The doctrine of election is regularly a cause for controversy within Christian circles. Particulars of this doctrine cause debate even within groups that hold to the same general school of thought. An example of this can be seen in the debate earlier this week between Calvinists concerning the relationship of God’s love to His electing purpose, found on the Pyromaniacs blog. Christians, of course, seek to avoid an unhealthy interest in controversies (1 Tim 6:4) and to avoid foolish controversies (Tit 3:9); therefore, many evangelicals have concluded that it is better to avoid this controversial doctrine. [This is a misapplication, I would argue, of the verses just mentioned.] Those avoiding this doctrine imagine that they are dispensing with a point of theology that is merely cerebral- something that may be interesting to scholars, but that does not effect a Christian’s daily life. What is often overlooked is the inherent usefulness of this doctrine evidenced by the way it is presented in Scripture. At the end of Romans 8, for example, the doctrine of election is presented as the basis for a believer’s assurance of salvation- that, despite the turmoil of day-by-day experience, the one who has faith in Jesus can live with confidence that he or she will be preserved by God eternally.
Churches in the Southern Baptist denomination have, as a whole, tended to de-emphasize the doctrine of election, and yet remain committed to the doctrine of eternal security (the teaching that the one who is truly born again, as evidenced by sincere faith, need never fear God’s ultimate rejection). Without the foundational doctrine of election, Southern Baptist churches have had to rest the full weight of eternal security on the personal experience of faith.
Contiguous with the developments outlined above, Southern Baptists (and other evangelical denominations) have begun to regularly utilize the Sinner’s Prayer in evangelism. When presenting the gospel, the example of the New Testament is that we should urge listeners to repent of their sins and to trust in Christ. For those who have not been raised in sound churches, these are alien concepts, and so it seems beneficial to present a model on how to call on the name of the Lord in repentance and faith. From this impulse, the Sinner’s Prayer was born. After the gospel has been faithfully presented [and I would argue that the gospel presentations I was taught in Southern Baptist churches were indeed faithful to Scripture- substantially the same as what Mark Dever presents HERE, though even more detailed], then the listener is asked if he or she desires to repent of sin and trust in Jesus; if he or she says ‘yes,’ then the listener is led to repeat a prayer that summarizes the main points of the gospel presentation, applying the gospel to the individual [i.e., instead of saying, “The Bible says that all have sinned,” the listener is led to pray, “I confess that I am a sinner,” etc].
As presented above, the idea of the Sinner’s Prayer does not necessarily sound like a bad thing; I believe that the practice of the Sinner’s Prayer arose out of genuine concern for sinners and for the fact that there is an objective truth to the gospel. But, as I reflected on this over a number of years, something about the entire gospel presentation leading up to the moment of guiding someone in the Sinner’s Prayer seemed strange to me. For it became apparent that the activity of leading someone in this prayer was considered the most important part of evangelism. “If the Sinner’s Prayer is so important,” I reasoned, “then why do we not find this in the Bible? Why, when we see the apostles presenting the gospel in Acts, for instance, do we not read that they led their hearers in something like the Sinner’s Prayer? Why is there no text in the New Testament that tells us the exact words that should be prayed in the Sinner’s Prayer, so that we can be sure we are doing it right?” These questions were what started me on a journey of theological reflection that has resulted in my becoming more Reformed in my beliefs concerning salvation.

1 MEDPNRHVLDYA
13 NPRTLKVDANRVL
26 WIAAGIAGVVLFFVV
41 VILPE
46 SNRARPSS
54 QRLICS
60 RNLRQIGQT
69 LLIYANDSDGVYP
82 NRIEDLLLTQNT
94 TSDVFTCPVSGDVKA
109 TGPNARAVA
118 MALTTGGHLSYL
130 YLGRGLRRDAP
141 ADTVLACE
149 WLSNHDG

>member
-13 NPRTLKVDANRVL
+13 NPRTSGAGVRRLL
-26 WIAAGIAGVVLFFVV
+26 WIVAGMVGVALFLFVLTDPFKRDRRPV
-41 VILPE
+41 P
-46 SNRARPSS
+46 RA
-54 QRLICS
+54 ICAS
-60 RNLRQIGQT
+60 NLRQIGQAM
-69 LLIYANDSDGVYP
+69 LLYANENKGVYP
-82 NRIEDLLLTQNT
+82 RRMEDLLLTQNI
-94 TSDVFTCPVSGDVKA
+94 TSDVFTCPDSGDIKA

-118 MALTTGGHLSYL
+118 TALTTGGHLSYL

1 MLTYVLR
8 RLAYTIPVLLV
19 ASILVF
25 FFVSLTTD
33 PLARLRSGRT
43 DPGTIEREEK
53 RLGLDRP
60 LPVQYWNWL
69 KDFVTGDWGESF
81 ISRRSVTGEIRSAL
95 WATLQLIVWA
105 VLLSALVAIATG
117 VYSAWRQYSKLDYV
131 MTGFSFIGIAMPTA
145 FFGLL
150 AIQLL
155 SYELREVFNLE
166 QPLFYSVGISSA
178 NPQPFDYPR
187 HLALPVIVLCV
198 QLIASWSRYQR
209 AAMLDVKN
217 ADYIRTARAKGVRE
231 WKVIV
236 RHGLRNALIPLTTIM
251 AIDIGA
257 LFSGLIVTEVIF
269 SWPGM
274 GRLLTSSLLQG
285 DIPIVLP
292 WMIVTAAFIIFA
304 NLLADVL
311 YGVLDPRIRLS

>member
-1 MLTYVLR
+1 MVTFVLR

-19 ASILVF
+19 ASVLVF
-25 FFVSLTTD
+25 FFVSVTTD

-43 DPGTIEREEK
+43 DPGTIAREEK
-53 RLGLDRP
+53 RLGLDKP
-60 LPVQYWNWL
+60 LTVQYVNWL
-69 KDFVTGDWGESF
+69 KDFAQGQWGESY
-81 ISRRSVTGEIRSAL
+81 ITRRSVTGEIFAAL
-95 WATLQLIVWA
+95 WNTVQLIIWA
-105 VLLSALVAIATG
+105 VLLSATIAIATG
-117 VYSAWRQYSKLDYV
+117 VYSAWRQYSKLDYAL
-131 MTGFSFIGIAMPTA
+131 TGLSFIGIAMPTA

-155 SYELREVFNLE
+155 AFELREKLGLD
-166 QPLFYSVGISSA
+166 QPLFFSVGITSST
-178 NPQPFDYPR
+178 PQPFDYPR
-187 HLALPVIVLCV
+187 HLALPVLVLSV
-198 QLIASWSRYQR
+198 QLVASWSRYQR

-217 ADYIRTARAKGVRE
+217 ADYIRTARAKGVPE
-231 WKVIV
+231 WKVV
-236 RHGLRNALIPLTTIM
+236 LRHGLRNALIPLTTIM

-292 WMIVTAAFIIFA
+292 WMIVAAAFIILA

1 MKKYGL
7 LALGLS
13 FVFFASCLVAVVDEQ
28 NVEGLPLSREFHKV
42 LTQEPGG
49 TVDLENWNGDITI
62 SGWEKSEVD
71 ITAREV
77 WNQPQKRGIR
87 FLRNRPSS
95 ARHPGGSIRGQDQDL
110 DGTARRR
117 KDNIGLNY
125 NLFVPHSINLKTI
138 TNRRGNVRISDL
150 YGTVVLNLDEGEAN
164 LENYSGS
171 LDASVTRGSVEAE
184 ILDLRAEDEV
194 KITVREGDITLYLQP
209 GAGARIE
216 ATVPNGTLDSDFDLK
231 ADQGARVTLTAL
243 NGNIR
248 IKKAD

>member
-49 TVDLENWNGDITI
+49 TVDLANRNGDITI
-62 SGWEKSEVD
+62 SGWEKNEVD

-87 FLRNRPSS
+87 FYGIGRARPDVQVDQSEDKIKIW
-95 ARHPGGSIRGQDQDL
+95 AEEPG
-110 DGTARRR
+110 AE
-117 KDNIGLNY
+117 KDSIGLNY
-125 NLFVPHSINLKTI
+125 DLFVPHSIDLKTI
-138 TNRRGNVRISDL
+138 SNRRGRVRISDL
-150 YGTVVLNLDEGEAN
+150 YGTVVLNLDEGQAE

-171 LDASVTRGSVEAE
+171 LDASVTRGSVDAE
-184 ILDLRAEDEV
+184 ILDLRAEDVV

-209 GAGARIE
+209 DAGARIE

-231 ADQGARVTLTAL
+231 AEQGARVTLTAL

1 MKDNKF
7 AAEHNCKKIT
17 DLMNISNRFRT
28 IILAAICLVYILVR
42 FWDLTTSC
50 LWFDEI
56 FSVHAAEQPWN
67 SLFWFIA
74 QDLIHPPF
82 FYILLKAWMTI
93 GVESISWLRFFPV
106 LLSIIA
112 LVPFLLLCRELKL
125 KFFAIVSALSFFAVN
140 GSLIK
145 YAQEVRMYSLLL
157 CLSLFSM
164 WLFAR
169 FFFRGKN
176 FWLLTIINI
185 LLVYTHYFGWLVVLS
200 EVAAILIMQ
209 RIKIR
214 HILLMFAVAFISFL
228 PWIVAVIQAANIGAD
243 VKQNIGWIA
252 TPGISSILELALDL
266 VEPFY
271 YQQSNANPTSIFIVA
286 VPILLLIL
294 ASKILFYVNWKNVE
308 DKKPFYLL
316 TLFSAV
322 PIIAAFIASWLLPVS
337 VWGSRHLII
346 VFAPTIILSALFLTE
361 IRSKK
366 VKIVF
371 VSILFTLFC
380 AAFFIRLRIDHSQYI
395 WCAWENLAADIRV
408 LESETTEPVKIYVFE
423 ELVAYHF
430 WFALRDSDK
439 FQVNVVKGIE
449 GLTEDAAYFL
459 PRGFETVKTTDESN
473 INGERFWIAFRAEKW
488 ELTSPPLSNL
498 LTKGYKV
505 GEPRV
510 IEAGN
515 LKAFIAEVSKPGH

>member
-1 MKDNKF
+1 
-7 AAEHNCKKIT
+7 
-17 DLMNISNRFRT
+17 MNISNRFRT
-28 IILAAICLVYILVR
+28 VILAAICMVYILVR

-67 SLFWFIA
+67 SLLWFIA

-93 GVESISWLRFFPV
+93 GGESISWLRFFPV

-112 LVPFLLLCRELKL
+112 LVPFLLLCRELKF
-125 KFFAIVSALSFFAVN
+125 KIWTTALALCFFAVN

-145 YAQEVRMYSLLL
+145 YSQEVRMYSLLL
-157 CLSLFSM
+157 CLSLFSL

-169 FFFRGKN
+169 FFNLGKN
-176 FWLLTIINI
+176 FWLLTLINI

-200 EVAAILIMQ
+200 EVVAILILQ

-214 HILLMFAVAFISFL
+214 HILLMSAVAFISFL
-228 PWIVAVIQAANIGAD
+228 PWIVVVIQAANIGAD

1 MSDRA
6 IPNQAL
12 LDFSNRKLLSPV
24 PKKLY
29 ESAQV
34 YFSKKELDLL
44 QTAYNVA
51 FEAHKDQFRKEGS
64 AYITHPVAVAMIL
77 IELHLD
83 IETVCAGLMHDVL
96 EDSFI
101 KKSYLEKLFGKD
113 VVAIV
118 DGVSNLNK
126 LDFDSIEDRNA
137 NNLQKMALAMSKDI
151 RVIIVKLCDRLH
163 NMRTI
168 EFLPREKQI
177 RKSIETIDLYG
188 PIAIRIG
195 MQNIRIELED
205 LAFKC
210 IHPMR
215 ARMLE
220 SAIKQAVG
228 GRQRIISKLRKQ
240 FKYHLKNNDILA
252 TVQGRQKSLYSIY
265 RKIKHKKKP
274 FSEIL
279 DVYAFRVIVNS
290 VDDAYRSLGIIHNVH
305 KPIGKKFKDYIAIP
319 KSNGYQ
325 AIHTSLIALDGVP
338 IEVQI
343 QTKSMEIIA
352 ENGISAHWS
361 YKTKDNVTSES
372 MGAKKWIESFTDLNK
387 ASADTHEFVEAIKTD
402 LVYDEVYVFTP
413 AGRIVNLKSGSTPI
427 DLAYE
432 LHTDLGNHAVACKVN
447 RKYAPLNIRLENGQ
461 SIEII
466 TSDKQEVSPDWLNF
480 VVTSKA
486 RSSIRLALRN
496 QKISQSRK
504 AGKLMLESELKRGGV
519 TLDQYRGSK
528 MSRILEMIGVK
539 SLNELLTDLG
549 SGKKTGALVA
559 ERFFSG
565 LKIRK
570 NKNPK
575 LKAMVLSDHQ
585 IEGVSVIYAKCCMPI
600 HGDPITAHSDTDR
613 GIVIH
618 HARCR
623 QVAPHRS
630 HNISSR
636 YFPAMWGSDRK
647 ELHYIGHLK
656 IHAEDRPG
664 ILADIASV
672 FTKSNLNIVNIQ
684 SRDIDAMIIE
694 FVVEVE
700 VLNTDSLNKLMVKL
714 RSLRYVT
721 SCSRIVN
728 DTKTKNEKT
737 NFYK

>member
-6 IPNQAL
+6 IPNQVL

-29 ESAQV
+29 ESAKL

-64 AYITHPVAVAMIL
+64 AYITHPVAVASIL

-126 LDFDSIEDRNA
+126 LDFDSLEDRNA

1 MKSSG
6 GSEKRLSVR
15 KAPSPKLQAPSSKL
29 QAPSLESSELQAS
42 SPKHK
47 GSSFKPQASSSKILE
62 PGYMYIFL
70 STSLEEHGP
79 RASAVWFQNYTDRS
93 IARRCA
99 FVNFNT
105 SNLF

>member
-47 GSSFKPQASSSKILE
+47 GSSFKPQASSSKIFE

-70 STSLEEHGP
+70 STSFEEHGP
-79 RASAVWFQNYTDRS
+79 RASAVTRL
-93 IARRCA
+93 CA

The problems with the Sinner’s Prayer are compounded when joined to the concept that our eternal security is finally based on the personal experience of faith. For, in the Southern Baptist circles in which I was raised, the sincere praying of the Sinner’s Prayer was closely identified with the personal experience of faith. So that when someone considered whether he or she was truly, eternally saved from God’s wrath, he or she was reminded of whether the Sinner’s Prayer had been prayed with sincerity. This situation leads to at least two discernible, negative results. First, I have spoken with many people who are leading lives entirely contrary to God’s Word, yet they are sure that they are saved from God’s Wrath because they have sincerely prayed the Sinner’s Prayer at some point in the past; in other words, they have a false assurance of salvation. Second, those who are more spiritually sensitive and realize something of the deceitfulness of their own hearts live in constant doubt of their salvation, considering the fact that they might be wrong about their own sincerity when saying the Prayer, or that the Prayer may have been worded incorrectly and thus be doctrinally unacceptable to God. In his sermon on election that I linked in a previous post, Dr. Russell Moore gives a great, personal illustration of this second negative result: (more…)